Money & Company

Tracking the market and economic trends
that shape your finances.

Category: Gold

Real Estate | Autos | Consumer | Economy

Wall Street: Stocks and gold bounce

Wall Street
Gold: Trading now at $1,622 an ounce, up 0.3% from Wednesday. Dow Jones industrial average: Trading now at 11,178.20, up 1.5% from Wednesday.

Good morning. Investors are feeling hopeful this morning after a vote in Germany and new data in the U.S. on unemployment and economic growth.

HP turns to Goldman. To deal with potentially hostile activist investors, Hewlett-Packard has hired a company that has experience with hostile activist investors, Goldman Sachs. 

Disappointed by banks. Investor Stephen Ross collected money to invest in banks, but his analysis of banks has disappointed him so much that he has given the money back.

Lewis on California. After providing probing analysis of what is wrong with the economies of Iceland and Greece, Michael Lewis now turns his attention to California.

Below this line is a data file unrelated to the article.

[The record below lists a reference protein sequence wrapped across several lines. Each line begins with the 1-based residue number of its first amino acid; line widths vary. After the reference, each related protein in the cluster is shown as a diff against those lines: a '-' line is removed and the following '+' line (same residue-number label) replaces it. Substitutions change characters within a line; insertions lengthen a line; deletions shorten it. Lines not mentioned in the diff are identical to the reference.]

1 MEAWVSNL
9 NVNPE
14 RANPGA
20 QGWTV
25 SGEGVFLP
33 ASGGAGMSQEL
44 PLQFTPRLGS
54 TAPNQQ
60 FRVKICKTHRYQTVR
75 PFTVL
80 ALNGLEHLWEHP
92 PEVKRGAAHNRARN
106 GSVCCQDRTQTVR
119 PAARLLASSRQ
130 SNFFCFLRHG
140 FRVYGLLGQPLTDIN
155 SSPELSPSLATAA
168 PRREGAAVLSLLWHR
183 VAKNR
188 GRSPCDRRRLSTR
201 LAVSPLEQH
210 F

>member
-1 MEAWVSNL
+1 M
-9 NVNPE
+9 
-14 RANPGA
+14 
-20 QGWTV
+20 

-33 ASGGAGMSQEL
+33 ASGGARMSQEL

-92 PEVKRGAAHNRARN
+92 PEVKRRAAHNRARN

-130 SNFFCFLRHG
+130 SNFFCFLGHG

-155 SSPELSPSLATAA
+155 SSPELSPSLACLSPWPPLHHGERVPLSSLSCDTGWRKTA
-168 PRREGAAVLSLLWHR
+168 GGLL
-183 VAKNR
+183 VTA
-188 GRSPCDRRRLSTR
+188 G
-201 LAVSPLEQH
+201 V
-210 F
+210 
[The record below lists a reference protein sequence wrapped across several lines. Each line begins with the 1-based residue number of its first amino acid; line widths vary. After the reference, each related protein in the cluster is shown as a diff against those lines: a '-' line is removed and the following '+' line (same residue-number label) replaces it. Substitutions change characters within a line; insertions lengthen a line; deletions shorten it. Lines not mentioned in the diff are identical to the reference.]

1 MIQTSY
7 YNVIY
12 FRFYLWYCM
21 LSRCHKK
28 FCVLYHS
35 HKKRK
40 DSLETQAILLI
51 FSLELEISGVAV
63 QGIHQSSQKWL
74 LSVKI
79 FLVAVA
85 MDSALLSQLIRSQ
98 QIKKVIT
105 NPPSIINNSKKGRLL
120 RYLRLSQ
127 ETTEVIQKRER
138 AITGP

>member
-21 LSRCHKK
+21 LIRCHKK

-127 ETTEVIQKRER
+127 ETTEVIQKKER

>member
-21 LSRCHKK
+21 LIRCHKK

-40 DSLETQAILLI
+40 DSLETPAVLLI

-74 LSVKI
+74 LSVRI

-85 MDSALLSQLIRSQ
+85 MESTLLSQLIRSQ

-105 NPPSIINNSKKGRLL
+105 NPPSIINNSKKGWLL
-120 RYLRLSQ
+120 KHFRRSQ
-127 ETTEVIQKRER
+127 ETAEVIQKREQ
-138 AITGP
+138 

A picture of protesters. Can't make it to the Wall Street protests yourself -- here is a photo gallery of 50 of the protesters camped in lower Manhattan.

-- Nathaniel Popper in New York

Photo credit: Stan Honda / Getty Images

Gold and other metals get pounded

Gold may not be quite the safe haven that some investors had hoped.

The price of gold skidded to its lowest level in almost two months today, and other precious metals such as silver and copper suffered big drops, amid an intense global selloff. Silver endured its worst day since 1979, according to Bloomberg.

The selloff came as U.S. stocks recouped a fraction of their heavy losses from a day earlier. The Dow Jones industrial average rose 37.65 points, or 0.4%, to 10,771.48.

Heavy selling by hedge funds and fear of a global recession prompted a rush out of precious metals, with many investors cashing in the profit they made in their gold portfolios over the last three years.

Hedge funds have been heavy sellers in recent days, as they raise money to offset losses in other assets, such as stocks. In some cases, hedge funds need extra cash as collateral for loans on souring investments.

“It’s a money flow out of commodities in general,” said William O'Neill, a partner at Logic Advisors in Upper Saddle River, N.J. “We’re seeing a lot hedge funds needing to sell winning assets.”

Near-term gold futures in New York plummeted $101.70, or 5.8%, to close at $1,637.50 an ounce, the lowest closing price since Aug. 1.

Silver got hit far worse. Silver futures dived $6.49, or nearly 18%, to end at $30.05, the lowest since February.